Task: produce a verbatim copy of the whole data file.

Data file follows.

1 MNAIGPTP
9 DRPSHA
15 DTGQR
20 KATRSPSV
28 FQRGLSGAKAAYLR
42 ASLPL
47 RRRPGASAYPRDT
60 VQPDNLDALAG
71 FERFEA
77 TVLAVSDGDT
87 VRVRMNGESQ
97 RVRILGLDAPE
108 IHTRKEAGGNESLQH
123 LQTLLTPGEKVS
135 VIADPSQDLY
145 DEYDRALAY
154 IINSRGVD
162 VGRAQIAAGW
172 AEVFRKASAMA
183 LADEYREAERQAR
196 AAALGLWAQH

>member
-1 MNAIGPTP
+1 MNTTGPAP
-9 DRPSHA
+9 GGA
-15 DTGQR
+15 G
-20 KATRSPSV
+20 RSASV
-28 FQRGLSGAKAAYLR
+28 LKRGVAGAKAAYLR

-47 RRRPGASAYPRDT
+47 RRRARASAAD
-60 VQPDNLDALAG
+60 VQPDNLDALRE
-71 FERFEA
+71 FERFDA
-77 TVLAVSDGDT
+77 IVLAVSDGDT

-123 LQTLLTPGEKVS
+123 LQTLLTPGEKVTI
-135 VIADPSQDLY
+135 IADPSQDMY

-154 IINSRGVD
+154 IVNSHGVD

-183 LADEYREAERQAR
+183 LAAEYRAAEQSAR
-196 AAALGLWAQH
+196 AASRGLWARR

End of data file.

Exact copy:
1 MNAIGPTP
9 DRPSHA
15 DTGQR
20 KATRSPSV
28 FQRGLSGAKAAYLR
42 ASLPL
47 RRRPGASAYPRDT
60 VQPDNLDALAG
71 FERFEA
77 TVLAVSDGDT
87 VRVRMNGESQ
97 RVRILGLDAPE
108 IHTRKEAGGNESLQH
123 LQTLLTPGEKVS
135 VIADPSQDLY
145 DEYDRALAY
154 IINSRGVD
162 VGRAQIAAGW
172 AEVFRKASAMA
183 LADEYREAERQAR
196 AAALGLWAQH

>member
-1 MNAIGPTP
+1 MNTTGPAP
-9 DRPSHA
+9 GGA
-15 DTGQR
+15 G
-20 KATRSPSV
+20 RSASV
-28 FQRGLSGAKAAYLR
+28 LKRGVAGAKAAYLR

-47 RRRPGASAYPRDT
+47 RRRARASAAD
-60 VQPDNLDALAG
+60 VQPDNLDALRE
-71 FERFEA
+71 FERFDA
-77 TVLAVSDGDT
+77 IVLAVSDGDT

-123 LQTLLTPGEKVS
+123 LQTLLTPGEKVTI
-135 VIADPSQDLY
+135 IADPSQDMY

-154 IINSRGVD
+154 IVNSHGVD

-183 LADEYREAERQAR
+183 LAAEYRAAEQSAR
-196 AAALGLWAQH
+196 AASRGLWARR